The PBM WellDyne's WellCardRx https://wellcardrx.com/ (which also offers a mail-order pharmacy if it's more convenient, but its mail order prices are no lower than via the pharmacies within its retail network). It should be included among the coupon-generating sites/apps patients check, although it says users should confirm prices with their pharmacist. It provides a list of 5 local pharmacies based upon your zip code. Its search functionality needs some work.

Drug wholesaler McKesson offers a coupon-generating website/app called ScriptHero https://www.scripthero.com/ (powered internally through CoverMyMeds which McKesson acquired in 2017, plus SingleCare and WellRx). ScriptHero, in particular, offers the lowest prices (unless you use a manufacturer discount coupon on a generic glucagon kit [prices with a coupon from Fresnius Kabi USA costs just $5 up to a maximum monthly/annual dollar amount; some limitations apply and eligibility may be limited; visit https://kabicare.us/patient/program/hypoglycemia-low-blood-sugar/commercial-copay-support-glucagon/ for full details and to download a co-pay assistance card] on the old-school generic glucagon emergency kits which were first approved by FDA in December 2020).

CVS Caremark does NOT offer a coupon-generating website/app making it the odd man out among big PBM's, although the company does offer a seldom-acknowledged discount coupon program called ReducedRx https://www.reducedrx.com/ which offers some discounts for cash-payers on certain older Novo Nordisk rDNA biosynthetic "human" insulin varieties. If you use one of those insulin varieties, it could save you some money.


The Low Down On Generic Diabetes Drugs
Thanks to "authorized generic" versions of Humalog https://www.prnewswire.com/news-releases/lilly-to-introduce-lower-priced-insulin-300805560.html and Novolog https://www.prnewswire.com/news-releases/novo-nordisk-launching-additional-us-insulin-affordability-offerings-in-january-2020-300913167.html, prices on Lilly Insulin Lispro https://www.lillyinsulinlispro.com/ and Novo Nordisk Insulin Aspart https://www.nnpi.com/ are comparatively affordable, at least until Civica Rx introduces its own biosimilars of them, which promise to be less costly than many patients' co-pays are currently. 

You can find the Civica Rx press release "Civica to Manufacture and Distribute Affordable Insulin" at http://dlvr.it/SL0QZV  Civica plans to make biosimilars of insulin glargine, lispro and aspart (planned for 2024). They have yet to announce plans to sell a generic glucagon emergency kit. The current glucagon generics approved in 2020 are curiously overpriced at over $200, but it's still early, so as consumers, we will have to wait.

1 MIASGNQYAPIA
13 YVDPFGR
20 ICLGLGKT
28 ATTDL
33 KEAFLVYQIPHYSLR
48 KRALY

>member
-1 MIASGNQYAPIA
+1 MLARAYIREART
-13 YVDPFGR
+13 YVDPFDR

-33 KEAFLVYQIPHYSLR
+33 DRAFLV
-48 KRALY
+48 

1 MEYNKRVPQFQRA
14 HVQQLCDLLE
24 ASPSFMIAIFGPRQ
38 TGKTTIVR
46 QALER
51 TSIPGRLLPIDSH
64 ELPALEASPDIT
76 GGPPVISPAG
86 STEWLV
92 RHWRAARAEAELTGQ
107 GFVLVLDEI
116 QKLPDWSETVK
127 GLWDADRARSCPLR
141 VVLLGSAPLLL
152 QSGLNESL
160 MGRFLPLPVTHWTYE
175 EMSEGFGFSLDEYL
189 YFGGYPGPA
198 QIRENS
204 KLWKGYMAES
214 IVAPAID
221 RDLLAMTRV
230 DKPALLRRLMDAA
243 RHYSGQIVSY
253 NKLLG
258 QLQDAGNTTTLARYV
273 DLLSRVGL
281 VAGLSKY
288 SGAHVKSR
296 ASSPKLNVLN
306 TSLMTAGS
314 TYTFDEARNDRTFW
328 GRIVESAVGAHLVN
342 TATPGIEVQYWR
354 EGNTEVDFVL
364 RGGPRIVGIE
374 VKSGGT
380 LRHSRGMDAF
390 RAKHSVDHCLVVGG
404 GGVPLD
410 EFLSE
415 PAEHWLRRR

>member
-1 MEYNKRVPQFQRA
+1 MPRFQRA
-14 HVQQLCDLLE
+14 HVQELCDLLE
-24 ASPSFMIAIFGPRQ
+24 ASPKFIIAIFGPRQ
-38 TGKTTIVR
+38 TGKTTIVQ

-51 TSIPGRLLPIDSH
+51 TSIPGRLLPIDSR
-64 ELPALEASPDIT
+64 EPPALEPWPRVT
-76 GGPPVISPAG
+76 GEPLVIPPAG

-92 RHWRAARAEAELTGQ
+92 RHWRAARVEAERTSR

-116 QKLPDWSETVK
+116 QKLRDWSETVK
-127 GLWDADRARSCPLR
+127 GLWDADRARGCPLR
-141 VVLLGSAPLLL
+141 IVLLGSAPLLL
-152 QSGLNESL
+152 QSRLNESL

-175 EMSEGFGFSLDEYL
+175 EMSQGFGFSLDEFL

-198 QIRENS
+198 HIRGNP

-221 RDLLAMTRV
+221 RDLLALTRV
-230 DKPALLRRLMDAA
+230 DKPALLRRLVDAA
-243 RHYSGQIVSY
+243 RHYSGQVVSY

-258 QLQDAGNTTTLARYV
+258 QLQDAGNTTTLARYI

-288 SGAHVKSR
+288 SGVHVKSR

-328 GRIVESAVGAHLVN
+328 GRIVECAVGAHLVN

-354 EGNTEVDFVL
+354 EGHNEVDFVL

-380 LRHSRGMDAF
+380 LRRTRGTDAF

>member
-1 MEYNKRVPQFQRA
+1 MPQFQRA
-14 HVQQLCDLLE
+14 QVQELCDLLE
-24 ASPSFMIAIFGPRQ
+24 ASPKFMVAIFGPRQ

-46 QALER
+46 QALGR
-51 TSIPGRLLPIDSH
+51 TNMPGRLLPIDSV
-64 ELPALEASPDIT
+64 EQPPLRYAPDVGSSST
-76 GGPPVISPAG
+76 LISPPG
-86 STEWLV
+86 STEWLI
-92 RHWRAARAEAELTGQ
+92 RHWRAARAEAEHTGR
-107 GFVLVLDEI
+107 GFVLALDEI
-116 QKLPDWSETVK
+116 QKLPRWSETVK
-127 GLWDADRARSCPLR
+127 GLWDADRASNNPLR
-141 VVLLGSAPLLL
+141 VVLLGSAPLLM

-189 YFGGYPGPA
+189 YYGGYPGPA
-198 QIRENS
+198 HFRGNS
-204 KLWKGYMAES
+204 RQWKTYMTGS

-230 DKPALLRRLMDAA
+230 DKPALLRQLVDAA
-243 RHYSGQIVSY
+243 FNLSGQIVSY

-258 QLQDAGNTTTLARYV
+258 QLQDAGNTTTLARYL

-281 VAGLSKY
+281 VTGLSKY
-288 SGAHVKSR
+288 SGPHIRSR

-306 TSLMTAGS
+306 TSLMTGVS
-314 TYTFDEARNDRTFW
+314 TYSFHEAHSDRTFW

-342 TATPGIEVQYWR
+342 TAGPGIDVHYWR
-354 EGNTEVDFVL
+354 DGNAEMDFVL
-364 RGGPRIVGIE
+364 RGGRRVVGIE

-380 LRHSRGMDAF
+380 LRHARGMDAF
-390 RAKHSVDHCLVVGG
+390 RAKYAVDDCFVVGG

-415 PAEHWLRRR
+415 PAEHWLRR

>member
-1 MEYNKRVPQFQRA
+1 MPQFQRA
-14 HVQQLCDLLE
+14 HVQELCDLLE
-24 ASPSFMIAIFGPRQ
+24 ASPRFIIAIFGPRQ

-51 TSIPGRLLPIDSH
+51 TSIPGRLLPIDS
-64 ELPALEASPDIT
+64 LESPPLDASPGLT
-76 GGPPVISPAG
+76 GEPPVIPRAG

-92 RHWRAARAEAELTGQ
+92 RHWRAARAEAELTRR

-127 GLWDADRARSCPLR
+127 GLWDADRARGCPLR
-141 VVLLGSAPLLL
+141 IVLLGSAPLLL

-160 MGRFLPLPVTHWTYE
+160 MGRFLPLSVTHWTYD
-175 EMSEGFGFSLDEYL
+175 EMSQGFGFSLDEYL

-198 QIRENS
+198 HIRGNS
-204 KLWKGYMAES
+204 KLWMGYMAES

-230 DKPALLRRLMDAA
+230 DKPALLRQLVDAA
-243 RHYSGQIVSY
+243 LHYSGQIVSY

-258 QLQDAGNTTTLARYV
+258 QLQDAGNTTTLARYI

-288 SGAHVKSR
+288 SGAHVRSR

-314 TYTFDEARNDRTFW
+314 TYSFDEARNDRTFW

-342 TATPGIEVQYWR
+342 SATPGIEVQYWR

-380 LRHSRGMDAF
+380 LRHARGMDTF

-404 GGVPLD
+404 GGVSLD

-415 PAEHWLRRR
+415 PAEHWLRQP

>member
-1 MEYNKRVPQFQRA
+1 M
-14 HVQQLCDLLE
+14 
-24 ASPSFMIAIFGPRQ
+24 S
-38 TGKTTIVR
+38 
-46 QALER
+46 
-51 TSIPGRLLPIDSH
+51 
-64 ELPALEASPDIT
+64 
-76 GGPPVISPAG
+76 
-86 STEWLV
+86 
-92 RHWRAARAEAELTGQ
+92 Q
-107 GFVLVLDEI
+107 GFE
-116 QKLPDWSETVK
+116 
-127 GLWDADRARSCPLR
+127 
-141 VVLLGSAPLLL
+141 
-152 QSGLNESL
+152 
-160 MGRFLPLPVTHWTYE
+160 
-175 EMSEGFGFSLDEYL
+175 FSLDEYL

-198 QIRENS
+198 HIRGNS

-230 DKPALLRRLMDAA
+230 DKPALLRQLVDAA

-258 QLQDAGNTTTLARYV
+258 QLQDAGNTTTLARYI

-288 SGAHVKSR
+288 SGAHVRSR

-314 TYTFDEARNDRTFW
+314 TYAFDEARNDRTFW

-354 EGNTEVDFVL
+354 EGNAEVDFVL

The biosimilar maker Viatris/Biocon also offer a branded/unbranded version of insulin glargine (innovator brand-name: Lantus) called Semglee or Viatris/Biocon U-100 Insulin Glargine. The unbranded U-100 Insulin Glargine-yfgn (which FDA has classified as "interchangeable" (which enables drugstores to switch brands unless the doctor designates on the script "Dispense As Written") with the branded reference product known as U-100 Sanofi Lantus and has a reported list price of 65% less than brand-name Lantus sells for.

Fee Based Discount Programs
In general, my advice is usually to avoid paying for drug discounts via a premium offer such as GoodRx Gold, Kroger Rx Savings Club, or a pharmacy discount program such as the Walgreens Prescription Savings Club, all of which are fee based membership programs. The Walgreens program carries an annual fee of $20 per individual or $35 per family.  In my assessment, the savings of those programs seldom justify the fee you are charged (although the Walgreens program offers pretty decent prices on glargine insulin pens, it also carries a fee to get the discount). PBM-powered coupons will frequently yield comparable savings on prices for most drugs, and most of the websites/apps are now free.

Two Point Take Away-
It's going to take some Google searching, as well as some trial and error to find what's most beneficial, both cost and health wise for you and your oved ones. 

About The Author
Scott Strumello is a patient approaching his 50 year Joslin Medal for living with Type 1 diabetes. He blogs at https://blog.sstrumello.com/ but my be better known for his Twitter feed https://twitter.com/sstrumello which has occasionally been known to break news on the diabetes front before many rival sources. He is also a person who understands much more about prescription drug pricing than I ever will. Thanks Scott for clueing us in!